The online science magazine Nautilus is now also an offline science magazine. Its first issue has just come off the press. To mark the occasion, the editors asked me to write a brief essay about the resilience of paper as a reading medium.
Gutenberg we know. But what of the eunuch Cai Lun?
A well-educated, studious young man, a close aide to the Emperor Hedi in the Chinese imperial court of the Eastern Han Dynasty, Cai invented paper one fateful day in the year 105 A.D. At the time, writing and drawing were done primarily on silk, which was elegant but expensive, or on bamboo, which was sturdy but cumbersome. Seeking a more practical alternative, Cai came up with the idea of mashing bits of tree bark and hemp fiber together in a little water, pounding the resulting paste flat with a stone mortar, and then letting it dry into sheets in the sun. The experiment was a success. Allowing for a few industrial tweaks, Cai’s method is still pretty much the way paper gets made today.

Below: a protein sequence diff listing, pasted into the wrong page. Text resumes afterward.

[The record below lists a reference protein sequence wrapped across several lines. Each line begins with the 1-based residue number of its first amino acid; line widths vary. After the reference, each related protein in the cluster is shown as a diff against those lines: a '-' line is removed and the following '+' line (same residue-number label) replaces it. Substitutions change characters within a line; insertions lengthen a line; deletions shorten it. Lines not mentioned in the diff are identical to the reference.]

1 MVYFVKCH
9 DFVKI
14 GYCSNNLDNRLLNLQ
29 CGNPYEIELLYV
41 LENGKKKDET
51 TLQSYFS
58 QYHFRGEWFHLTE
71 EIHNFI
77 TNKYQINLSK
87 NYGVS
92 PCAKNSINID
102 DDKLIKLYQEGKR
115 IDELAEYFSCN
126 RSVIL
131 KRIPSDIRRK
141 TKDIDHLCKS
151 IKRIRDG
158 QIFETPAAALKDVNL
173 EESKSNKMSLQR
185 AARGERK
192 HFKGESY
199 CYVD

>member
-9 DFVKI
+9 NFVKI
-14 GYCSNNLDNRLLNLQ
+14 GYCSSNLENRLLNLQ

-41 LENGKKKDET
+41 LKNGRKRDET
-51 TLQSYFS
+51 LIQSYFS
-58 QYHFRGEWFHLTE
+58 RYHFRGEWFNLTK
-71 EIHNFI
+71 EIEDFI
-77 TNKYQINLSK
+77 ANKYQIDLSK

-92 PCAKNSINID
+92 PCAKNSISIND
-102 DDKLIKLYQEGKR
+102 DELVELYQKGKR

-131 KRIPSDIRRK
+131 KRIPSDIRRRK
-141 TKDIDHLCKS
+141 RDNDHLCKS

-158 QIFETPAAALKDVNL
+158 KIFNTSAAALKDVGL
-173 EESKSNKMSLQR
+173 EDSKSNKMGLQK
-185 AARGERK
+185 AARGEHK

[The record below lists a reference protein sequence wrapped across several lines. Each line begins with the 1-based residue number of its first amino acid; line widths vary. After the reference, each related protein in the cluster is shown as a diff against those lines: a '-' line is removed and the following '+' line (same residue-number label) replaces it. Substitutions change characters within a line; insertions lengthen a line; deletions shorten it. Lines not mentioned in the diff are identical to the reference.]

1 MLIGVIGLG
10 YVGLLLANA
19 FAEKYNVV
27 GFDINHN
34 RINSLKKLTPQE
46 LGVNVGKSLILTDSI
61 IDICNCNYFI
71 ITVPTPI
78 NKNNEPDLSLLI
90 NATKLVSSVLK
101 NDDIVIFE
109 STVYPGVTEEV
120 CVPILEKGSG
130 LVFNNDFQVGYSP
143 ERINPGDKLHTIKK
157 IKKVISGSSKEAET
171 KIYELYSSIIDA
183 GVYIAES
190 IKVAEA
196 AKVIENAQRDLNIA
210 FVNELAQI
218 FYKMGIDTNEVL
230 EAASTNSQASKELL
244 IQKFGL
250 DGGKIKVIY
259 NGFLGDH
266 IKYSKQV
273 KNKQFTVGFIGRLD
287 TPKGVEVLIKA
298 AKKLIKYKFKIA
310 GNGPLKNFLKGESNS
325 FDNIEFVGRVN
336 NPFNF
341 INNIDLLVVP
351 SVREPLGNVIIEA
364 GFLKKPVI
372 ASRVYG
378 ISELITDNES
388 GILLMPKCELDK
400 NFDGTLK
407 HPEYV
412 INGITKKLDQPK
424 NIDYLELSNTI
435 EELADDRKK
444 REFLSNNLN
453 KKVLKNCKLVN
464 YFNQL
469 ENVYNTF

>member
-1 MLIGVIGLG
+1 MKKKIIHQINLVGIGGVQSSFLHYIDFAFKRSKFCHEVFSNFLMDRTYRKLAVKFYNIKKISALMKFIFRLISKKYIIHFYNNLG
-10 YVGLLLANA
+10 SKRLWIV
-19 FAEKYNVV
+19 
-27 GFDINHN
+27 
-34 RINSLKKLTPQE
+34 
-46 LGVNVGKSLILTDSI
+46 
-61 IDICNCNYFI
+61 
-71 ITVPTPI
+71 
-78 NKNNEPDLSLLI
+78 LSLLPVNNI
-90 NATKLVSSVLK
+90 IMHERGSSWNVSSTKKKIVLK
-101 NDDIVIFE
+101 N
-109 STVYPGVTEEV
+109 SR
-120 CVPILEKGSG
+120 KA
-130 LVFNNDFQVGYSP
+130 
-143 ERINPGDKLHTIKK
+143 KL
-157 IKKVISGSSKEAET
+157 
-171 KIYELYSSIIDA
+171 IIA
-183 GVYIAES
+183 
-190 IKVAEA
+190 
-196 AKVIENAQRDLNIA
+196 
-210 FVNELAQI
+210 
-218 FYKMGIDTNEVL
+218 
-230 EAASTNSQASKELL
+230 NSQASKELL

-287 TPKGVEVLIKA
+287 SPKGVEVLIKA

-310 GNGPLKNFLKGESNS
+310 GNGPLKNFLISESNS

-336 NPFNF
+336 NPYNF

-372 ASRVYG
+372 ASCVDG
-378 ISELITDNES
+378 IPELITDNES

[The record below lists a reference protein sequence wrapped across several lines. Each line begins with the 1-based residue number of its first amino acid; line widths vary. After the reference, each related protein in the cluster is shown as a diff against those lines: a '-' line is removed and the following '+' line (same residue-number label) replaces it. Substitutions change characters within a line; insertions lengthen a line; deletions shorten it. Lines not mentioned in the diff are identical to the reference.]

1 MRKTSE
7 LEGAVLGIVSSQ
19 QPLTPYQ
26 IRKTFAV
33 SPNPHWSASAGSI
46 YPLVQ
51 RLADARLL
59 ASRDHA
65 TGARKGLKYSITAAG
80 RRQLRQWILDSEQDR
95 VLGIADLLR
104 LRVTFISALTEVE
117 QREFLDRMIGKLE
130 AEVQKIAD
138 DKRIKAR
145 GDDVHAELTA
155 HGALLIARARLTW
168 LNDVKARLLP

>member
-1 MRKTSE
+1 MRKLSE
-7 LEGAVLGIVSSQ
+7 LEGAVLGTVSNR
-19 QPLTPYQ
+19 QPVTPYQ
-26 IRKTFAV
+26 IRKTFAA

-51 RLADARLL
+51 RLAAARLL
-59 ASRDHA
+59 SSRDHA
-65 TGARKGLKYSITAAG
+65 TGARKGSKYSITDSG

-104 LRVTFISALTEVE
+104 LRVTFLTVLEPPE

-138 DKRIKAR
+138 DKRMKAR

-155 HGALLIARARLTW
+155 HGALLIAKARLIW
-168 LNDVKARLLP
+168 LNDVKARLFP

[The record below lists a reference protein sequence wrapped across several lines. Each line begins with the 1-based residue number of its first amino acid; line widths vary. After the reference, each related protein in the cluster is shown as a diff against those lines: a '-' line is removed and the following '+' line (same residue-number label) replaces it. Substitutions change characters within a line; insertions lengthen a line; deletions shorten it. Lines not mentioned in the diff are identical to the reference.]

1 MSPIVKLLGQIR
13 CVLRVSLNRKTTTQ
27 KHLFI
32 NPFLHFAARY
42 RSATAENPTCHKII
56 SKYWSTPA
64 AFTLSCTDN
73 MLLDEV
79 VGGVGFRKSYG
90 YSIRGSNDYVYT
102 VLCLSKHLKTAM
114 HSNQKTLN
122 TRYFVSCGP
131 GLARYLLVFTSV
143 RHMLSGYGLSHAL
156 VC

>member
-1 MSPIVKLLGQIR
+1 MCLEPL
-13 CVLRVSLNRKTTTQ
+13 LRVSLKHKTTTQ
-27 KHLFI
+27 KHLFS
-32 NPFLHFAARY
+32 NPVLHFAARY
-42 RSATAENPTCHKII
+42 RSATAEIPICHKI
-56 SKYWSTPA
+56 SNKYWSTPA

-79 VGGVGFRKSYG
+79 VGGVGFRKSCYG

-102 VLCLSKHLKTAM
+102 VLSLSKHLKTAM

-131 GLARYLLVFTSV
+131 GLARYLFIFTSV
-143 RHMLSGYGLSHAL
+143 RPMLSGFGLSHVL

Cai killed himself some years later, having become entangled in a palace scandal from which he saw no exit. But his invention took on a life of its own. …